There it was. The place where the lab gave way to rubble, tables and beakers and low metal cages half-swallowed by the fallen dirt and rock.
It had been a rebound of some sort, his brother had said; prepared for an experiment himself, the boy had been lying drugged near the entryway, had watched without really understanding as the light changed color and the wall had cracked. By the time things had settled, more than half the lab was gone—and Ed's torturer with it.
The thought brought a flood of relief in its wake, overriding even anger as a new candle's light joined the others. Because as bad as things had been, Ed was lucky. Lucky that he hadn't been bound when the accident took place, lucky that he hadn't been in the collapsed section of the lab, lucky that the rebound hadn't taken the whole mine down.
Lucky that he was alive at least, Alphonse thought grimly, and set fire to the tip of the last candle.
It was late afternoon when he returned, arms full of several thick volumes and no closer to answers than he had been. The lab had been curiously devoid of personal information; the closest that Alphonse had uncovered were the man's alchemical notes, encoded fairly simplistically in the guise of a series of treatises on natural history.
In fact, Al admitted reluctantly as he twisted the key in the lock of their room's door, there was really only one thing that he'd managed to settle. With the presence of a large number of caged and presumably ill-tempered animals, it wasn't at all hard to imagine that their echoing cries had given birth to the ghost rumors that had drawn him to Rush for a second time. He'd yet to uncover who'd been among the group of children that had ventured into the old mine on a play-exploring expedition, but the boy fully intended to thank them if he ever did.
For now, though, he had more important things that required his attention. Namely, demanding that his brother explain what the hell he'd been intending to do with notes on chimerical transmutation and anatomy.
"I'm back, brother," Alphonse announced, pushing the door open; the tone was just shy of reproving. "And I got those books for you." He set the flashlight down carefully, lay the books beside it.
There was no response though, and Al frowned just slightly, turning for the first time. "Brother?"
The bed was empty—and for the space of several seconds, Alphonse had to fight down the panic that welled up inside him, that dizzying, urgent voice that screamed what a bad idea it had been to leave the boy alone.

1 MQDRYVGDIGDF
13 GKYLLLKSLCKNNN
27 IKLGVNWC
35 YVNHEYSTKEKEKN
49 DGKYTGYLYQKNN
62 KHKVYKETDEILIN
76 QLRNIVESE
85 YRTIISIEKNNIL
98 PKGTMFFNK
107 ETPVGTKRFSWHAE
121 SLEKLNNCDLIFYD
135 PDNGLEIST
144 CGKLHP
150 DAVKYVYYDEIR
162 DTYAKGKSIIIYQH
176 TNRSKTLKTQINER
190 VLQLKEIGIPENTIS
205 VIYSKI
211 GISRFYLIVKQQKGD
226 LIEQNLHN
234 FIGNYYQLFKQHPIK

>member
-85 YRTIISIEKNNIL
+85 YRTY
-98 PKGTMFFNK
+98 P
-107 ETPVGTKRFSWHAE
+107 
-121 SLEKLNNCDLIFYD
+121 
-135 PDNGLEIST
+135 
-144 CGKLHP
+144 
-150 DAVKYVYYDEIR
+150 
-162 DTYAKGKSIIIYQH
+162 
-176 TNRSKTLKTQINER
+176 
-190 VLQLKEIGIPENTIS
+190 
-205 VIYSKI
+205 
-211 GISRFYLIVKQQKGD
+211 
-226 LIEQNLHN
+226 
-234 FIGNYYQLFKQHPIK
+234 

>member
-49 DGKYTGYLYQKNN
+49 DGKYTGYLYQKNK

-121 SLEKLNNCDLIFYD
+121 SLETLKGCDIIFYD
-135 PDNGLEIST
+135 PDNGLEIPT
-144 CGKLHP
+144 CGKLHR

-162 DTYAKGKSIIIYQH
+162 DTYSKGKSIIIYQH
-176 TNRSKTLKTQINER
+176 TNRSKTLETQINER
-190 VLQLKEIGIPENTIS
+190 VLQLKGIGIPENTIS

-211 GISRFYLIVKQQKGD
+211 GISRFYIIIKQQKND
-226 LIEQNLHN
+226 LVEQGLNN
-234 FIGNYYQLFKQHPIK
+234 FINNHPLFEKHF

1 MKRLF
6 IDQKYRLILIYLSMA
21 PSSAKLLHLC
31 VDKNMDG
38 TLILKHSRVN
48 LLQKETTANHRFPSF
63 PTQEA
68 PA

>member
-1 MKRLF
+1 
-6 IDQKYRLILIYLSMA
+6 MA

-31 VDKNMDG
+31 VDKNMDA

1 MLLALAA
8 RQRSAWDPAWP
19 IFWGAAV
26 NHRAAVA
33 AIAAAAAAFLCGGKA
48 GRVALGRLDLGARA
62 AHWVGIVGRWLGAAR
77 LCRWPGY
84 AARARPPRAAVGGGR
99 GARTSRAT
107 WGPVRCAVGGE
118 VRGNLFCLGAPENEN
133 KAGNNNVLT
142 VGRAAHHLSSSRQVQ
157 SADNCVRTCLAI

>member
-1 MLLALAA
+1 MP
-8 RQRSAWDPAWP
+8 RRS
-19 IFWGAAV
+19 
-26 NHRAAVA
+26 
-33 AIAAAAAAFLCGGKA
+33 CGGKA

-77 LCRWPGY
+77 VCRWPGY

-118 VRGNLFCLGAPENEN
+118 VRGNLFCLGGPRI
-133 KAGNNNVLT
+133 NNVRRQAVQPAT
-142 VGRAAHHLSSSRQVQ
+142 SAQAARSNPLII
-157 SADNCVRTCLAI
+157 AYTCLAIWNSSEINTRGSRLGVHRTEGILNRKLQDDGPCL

And then Ed answered, the sound shaky and thin, and bronze eyes followed the sound to find that his brother was crouched on the ground above his suitcase.
For a moment, the relief was so profound that he didn't realize. Didn't register the fact that there were tears running down his brother's face, slow and quiet, from fragile golden eyes. Didn't look down to see what lay spread before him.
"Al," his brother gasped then, and even before his mind had fully understood, he knew by the tone that something was terribly wrong. Alphonse was moving forward in the next heartbeat, was closing the distance between them in a few hurried steps, gathering the smaller boy close in a protective embrace.
"Shh," he murmured, tone low and reassuring. And when Edward responded to the touch with a desperation that he hadn't displayed since that first day in the mine shaft, burying his face in the crook of Al's neck and pressing nearer, the younger boy barely managed to keep the resulting alarm from his voice. "Everything's fine, brother. Shh. You're okay."
But bronze eyes were busy searching amid the scattered contents of his suitcase to see what, precisely, had upset the boy so badly—and a moment later, he got his answer.
The Fullmetal Alchemist has been taken into custody, it read, peering up at him from where his brother had left it. A list of our demands is attached. To encourage cooperation, a daily status report.
In his arms, Ed made noise caught somewhere between a sob and a whimper—and quite suddenly, it was all Alphonse could do to close his eyes against the burning sting of tears.